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Contractor Employee Not Required to Arbitrate Tort Claims

Tort claims brought by an employee against a contractor did not fall within the scope of the parties' arbitration agreement, according to the Court of Appeals for the Fifth Circuit, because the employee's sexual-assault allegations did not relate to or concern matters associated with her employment. The contractor employee, a clerical worker stationed at a military base in Iraq, alleged her co-workers raped her in her bedroom in employer-provided housing. The employee's complaint included allegations of assault and battery; intentional infliction of emotional distress arising out of the alleged assault; negligent hiring, retention, and supervision of employees involved in the alleged assault; and false imprisonment. The contractor moved to compel arbitration of the employee's claims pursuant to the employment agreement's arbitration clause and the company's dispute resolution program, which required the employee to arbitrate all claims "related to" her employment, including "any personal injury allegedly incurred in or about [the contractor's] workplace." In determining whether to compel arbitration, the court examined whether a valid agreement to arbitrate claims existed between the parties and whether the dispute fell within the scope of the arbitration agreement. The court found the arbitration agreement valid and enforceable under the Federal Arbitration Act and not governed by public policy considerations in state law. The court noted the strong federal policy favoring arbitration but concluded the employee's claims fell outside the scope of the employment contract's arbitration clause.

Not Employment Related


Despite the contractor's argument the alleged incident was related to employment, which would have mandated binding arbitration, the court declined to adopt the contractor's expansive interpretation of the arbitration clause. Instead, the court found the employee was not acting in any way related to her employment by being the alleged victim of a sexual assault perpetrated by co-workers who were violating the contractor's policies. The court also rejected the liberal construction of "scope of employment" in workers compensation actions and concluded the arbitration provision's scope "certainly stopp[ed] at the [employee's] bedroom door." According to the court, it was not contradictory for the employee to receive workers' compensation under a standard that allows recovery solely because her employment created the "zone of special danger" which led to her injuries, yet claim, in the context of arbitration, that her allegations did not have a "significant relationship" to her employment contract. The employee was not on call at the time of the alleged incident, nor was the incident a "risk distinctly associated with the conditions" under which the employee lived. Accordingly, the fact the employee lived in employer-provided barracks did not support the contractor's contention the incident was "related to" her employment for arbitration purposes. Similarly, the contractor's reliance on the company's dispute resolution program, which was incorporated into the employment contract, also lacked merit. The court again noted the employee's bedroom "should [not] be considered the workplace, even though her housing was provided by her employer." Also, the court found persuasive that the contractor did not consider the barracks where the employee was housed to be a "workplace." Therefore, it was appropriate to deny the contractor's motion to compel arbitration.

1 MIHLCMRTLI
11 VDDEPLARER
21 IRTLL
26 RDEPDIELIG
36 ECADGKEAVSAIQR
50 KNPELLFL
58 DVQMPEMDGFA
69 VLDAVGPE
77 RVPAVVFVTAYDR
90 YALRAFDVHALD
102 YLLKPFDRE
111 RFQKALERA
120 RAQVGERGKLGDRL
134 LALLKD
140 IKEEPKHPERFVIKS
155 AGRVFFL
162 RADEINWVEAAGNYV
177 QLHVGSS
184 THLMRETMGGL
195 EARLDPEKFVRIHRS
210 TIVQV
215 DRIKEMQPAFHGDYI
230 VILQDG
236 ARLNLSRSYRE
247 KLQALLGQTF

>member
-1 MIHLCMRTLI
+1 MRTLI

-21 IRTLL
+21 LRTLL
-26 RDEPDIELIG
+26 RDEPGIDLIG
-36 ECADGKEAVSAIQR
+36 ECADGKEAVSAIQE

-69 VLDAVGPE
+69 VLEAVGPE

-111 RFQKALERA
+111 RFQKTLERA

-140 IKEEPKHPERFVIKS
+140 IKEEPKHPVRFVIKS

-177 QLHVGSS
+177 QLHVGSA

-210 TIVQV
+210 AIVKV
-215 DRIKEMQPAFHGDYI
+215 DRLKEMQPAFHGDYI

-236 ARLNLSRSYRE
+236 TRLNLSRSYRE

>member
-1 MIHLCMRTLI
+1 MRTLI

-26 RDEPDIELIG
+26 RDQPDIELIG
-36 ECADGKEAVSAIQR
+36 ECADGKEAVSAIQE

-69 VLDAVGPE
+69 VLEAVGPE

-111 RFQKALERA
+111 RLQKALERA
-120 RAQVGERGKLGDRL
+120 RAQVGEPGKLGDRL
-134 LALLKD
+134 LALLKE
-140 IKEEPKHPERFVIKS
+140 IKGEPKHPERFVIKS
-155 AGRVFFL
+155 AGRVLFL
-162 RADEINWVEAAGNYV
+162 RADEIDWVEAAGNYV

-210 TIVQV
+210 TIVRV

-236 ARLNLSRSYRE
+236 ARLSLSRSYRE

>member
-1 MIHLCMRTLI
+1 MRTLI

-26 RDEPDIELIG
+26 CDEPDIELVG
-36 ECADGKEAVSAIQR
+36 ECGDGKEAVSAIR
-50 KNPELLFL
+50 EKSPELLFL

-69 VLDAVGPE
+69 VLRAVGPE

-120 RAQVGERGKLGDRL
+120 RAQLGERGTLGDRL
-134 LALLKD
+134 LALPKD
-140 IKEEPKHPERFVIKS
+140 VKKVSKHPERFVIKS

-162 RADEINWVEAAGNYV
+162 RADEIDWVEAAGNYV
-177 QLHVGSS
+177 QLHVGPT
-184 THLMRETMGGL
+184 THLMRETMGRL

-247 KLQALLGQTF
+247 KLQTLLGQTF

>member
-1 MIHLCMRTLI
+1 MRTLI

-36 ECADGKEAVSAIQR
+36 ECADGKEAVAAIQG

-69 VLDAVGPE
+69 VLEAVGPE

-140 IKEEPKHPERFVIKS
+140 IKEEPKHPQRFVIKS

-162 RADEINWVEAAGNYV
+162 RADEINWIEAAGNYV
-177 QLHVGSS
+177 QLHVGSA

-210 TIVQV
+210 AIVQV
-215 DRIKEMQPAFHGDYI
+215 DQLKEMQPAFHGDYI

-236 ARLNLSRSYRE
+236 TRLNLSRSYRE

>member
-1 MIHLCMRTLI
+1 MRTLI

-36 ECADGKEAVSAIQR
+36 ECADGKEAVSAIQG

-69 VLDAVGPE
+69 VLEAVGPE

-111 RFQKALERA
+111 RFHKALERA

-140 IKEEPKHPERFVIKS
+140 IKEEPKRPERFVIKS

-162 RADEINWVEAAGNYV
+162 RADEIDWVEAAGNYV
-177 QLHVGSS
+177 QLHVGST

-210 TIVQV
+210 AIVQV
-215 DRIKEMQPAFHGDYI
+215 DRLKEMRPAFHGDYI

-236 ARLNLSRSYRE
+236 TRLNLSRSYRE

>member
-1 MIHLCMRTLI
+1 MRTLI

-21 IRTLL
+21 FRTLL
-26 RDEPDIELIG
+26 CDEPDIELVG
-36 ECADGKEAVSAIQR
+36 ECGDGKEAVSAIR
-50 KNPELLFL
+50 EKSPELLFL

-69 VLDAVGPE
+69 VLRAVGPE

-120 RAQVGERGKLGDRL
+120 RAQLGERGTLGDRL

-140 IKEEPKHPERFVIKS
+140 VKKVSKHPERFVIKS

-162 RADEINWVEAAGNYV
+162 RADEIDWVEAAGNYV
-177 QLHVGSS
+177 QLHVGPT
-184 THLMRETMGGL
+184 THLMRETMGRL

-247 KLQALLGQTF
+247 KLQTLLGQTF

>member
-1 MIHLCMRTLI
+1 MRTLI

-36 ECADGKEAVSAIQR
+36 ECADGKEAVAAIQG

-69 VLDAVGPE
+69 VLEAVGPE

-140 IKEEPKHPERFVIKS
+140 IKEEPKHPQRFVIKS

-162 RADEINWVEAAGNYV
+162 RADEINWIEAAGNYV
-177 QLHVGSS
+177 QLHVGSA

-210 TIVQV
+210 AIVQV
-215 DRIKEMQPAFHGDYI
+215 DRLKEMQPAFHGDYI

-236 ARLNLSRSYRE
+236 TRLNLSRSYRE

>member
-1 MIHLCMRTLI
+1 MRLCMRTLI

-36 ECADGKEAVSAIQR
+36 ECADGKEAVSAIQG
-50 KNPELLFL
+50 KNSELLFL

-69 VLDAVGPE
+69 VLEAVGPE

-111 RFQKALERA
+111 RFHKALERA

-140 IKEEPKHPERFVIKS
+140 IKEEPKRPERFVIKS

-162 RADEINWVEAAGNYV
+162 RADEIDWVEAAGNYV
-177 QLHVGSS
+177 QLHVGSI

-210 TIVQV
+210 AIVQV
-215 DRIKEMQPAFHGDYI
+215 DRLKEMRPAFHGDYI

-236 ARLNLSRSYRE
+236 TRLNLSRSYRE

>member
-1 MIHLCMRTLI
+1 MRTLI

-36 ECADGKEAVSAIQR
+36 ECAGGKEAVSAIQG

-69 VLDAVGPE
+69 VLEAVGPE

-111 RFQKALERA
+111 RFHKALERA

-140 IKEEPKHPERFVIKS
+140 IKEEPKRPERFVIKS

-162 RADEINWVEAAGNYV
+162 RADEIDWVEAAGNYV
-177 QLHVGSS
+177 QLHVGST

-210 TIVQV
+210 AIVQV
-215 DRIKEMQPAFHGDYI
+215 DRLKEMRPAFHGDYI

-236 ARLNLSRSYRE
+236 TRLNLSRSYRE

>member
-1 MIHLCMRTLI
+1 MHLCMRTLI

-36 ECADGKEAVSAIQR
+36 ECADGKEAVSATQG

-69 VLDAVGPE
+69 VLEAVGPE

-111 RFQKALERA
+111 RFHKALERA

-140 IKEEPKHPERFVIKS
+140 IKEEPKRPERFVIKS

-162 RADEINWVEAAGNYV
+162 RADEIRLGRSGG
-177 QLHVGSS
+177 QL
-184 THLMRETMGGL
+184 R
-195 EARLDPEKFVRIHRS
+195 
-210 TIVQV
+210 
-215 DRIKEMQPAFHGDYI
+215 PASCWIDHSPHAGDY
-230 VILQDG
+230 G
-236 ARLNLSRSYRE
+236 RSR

Dissent


Circuit Judge DeMoss dissented from the majority opinion on the basis the employee's tort claims were related to her work. According to the dissent, arbitration clauses purporting to cover all disputes "related to" an employee's employment are interpreted to cover "all disputes between the parties having a significant relationship to the contract regardless of the label attached to the dispute." The dissent also noted that when the scope of an arbitration clause "is fairly debatable or reasonably in doubt, the court should decide the question of construction in favor of arbitration." In the dissent's view, the issue before the court was debatable and therefore should have been resolved in favor of arbitration. (Jones, et al. v. Halliburton Co., et al., CA-5, 53 CCF 79,192)






 






 

 

(The news featured above is a selection from the news covered in the Government Contracts Report Letter, which is published weekly and distributed to subscribers of the Government Contracts Reporter. )

     
  
 

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